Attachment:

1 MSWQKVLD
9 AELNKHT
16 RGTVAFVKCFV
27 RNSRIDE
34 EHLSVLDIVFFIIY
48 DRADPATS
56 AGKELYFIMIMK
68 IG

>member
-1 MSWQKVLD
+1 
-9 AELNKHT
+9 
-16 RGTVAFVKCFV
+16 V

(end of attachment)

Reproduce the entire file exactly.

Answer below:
1 MSWQKVLD
9 AELNKHT
16 RGTVAFVKCFV
27 RNSRIDE
34 EHLSVLDIVFFIIY
48 DRADPATS
56 AGKELYFIMIMK
68 IG

>member
-1 MSWQKVLD
+1 
-9 AELNKHT
+9 
-16 RGTVAFVKCFV
+16 V